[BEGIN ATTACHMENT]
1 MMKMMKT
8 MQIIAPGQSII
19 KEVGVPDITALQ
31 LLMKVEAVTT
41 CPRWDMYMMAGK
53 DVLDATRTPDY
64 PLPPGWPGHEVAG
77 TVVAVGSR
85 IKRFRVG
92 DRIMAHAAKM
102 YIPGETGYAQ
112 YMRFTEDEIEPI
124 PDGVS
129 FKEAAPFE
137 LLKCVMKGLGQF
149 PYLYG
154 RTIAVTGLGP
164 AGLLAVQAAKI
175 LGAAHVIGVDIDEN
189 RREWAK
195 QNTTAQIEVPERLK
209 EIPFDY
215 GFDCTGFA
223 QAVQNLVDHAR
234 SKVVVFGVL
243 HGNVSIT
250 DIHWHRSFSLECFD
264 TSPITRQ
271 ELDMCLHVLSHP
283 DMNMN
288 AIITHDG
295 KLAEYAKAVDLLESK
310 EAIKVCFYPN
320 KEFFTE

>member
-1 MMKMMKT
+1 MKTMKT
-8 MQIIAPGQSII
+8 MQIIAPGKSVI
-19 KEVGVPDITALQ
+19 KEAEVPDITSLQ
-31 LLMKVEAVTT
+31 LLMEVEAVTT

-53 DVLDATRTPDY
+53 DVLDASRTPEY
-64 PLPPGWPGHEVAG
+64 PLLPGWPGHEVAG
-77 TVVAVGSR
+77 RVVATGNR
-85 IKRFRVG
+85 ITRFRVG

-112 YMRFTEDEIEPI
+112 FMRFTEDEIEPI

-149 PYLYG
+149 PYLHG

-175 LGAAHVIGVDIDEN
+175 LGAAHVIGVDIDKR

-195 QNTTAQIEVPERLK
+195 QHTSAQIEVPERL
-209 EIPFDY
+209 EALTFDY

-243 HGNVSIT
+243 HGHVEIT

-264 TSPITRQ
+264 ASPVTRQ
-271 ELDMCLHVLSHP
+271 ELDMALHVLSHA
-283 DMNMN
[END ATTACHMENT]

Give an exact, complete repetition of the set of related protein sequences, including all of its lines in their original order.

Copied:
1 MMKMMKT
8 MQIIAPGQSII
19 KEVGVPDITALQ
31 LLMKVEAVTT
41 CPRWDMYMMAGK
53 DVLDATRTPDY
64 PLPPGWPGHEVAG
77 TVVAVGSR
85 IKRFRVG
92 DRIMAHAAKM
102 YIPGETGYAQ
112 YMRFTEDEIEPI
124 PDGVS
129 FKEAAPFE
137 LLKCVMKGLGQF
149 PYLYG
154 RTIAVTGLGP
164 AGLLAVQAAKI
175 LGAAHVIGVDIDEN
189 RREWAK
195 QNTTAQIEVPERLK
209 EIPFDY
215 GFDCTGFA
223 QAVQNLVDHAR
234 SKVVVFGVL
243 HGNVSIT
250 DIHWHRSFSLECFD
264 TSPITRQ
271 ELDMCLHVLSHP
283 DMNMN
288 AIITHDG
295 KLAEYAKAVDLLESK
310 EAIKVCFYPN
320 KEFFTE

>member
-1 MMKMMKT
+1 MKTMKT
-8 MQIIAPGQSII
+8 MQIIAPGKSVI
-19 KEVGVPDITALQ
+19 KEAEVPDITSLQ
-31 LLMKVEAVTT
+31 LLMEVEAVTT

-53 DVLDATRTPDY
+53 DVLDASRTPEY
-64 PLPPGWPGHEVAG
+64 PLLPGWPGHEVAG
-77 TVVAVGSR
+77 RVVATGNR
-85 IKRFRVG
+85 ITRFRVG

-112 YMRFTEDEIEPI
+112 FMRFTEDEIEPI

-149 PYLYG
+149 PYLHG

-175 LGAAHVIGVDIDEN
+175 LGAAHVIGVDIDKR

-195 QNTTAQIEVPERLK
+195 QHTSAQIEVPERL
-209 EIPFDY
+209 EALTFDY

-243 HGNVSIT
+243 HGHVEIT

-264 TSPITRQ
+264 ASPVTRQ
-271 ELDMCLHVLSHP
+271 ELDMALHVLSHA
-283 DMNMN